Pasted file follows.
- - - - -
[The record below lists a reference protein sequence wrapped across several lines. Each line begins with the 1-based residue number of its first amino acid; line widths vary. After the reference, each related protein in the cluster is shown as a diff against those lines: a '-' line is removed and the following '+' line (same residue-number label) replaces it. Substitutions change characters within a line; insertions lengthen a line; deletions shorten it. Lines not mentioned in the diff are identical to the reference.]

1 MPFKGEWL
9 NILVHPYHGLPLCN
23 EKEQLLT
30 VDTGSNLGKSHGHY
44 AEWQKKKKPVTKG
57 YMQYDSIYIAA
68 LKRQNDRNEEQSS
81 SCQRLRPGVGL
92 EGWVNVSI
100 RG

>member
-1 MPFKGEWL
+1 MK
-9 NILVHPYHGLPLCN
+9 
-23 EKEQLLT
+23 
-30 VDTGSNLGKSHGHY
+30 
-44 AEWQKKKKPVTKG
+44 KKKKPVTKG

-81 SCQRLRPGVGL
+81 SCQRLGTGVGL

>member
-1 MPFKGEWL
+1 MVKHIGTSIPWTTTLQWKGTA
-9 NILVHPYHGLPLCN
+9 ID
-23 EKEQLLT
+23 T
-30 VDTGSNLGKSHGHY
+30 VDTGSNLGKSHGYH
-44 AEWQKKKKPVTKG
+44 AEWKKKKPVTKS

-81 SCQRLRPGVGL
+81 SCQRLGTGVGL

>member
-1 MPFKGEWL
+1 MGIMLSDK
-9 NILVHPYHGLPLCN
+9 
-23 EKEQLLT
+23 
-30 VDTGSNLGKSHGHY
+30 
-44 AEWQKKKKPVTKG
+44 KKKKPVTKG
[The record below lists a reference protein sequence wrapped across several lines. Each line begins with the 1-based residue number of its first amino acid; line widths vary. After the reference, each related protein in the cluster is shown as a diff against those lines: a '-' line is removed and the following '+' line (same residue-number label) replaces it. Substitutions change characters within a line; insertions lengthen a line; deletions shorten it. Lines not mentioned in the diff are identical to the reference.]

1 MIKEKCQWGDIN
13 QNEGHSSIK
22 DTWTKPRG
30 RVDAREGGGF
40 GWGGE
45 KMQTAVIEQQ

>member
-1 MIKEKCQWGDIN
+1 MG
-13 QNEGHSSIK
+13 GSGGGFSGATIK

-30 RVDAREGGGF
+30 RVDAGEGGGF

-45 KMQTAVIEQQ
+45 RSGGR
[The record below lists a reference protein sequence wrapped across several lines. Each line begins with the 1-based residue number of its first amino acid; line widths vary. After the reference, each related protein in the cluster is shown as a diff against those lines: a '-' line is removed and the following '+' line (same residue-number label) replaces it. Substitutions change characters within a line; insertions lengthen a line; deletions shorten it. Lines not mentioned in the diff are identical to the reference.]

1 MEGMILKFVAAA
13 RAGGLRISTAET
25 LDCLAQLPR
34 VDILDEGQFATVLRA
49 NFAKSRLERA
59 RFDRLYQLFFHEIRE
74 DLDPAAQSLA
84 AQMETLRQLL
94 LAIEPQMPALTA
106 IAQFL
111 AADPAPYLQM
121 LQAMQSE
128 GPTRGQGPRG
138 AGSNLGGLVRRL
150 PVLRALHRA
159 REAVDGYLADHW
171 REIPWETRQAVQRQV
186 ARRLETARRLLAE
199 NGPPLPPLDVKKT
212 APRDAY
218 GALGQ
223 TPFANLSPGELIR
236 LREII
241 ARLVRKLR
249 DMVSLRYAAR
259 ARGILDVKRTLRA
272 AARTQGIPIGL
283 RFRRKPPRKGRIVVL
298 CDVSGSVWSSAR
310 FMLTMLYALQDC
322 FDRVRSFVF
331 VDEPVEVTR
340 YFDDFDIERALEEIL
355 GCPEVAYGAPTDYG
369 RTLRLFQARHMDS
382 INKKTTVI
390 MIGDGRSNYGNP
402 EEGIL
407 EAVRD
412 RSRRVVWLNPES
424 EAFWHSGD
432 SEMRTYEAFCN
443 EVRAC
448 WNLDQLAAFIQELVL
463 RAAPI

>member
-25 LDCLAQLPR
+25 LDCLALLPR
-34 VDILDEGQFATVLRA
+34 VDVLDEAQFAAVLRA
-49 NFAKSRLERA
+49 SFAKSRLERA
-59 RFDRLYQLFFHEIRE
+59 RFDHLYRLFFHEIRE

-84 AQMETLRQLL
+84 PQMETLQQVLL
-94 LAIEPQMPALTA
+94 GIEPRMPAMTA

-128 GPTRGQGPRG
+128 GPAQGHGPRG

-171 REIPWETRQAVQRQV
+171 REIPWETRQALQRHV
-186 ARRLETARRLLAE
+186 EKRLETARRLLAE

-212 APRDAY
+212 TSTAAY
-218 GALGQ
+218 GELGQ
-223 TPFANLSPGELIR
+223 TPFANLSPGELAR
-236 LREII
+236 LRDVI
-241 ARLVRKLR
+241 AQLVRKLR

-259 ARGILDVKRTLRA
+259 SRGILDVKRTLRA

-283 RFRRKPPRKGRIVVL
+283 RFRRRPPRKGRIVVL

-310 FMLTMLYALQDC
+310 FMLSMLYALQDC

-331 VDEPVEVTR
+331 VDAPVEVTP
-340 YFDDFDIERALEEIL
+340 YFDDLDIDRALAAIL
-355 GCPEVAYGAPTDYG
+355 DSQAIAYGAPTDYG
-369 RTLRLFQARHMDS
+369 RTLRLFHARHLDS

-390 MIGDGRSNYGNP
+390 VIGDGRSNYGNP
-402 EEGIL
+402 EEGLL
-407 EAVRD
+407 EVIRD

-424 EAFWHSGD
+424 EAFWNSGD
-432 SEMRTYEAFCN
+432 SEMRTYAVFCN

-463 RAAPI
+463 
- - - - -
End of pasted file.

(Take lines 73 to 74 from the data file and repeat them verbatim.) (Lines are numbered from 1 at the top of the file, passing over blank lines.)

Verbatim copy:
84 AQMETLRQLL
94 LAIEPQMPALTA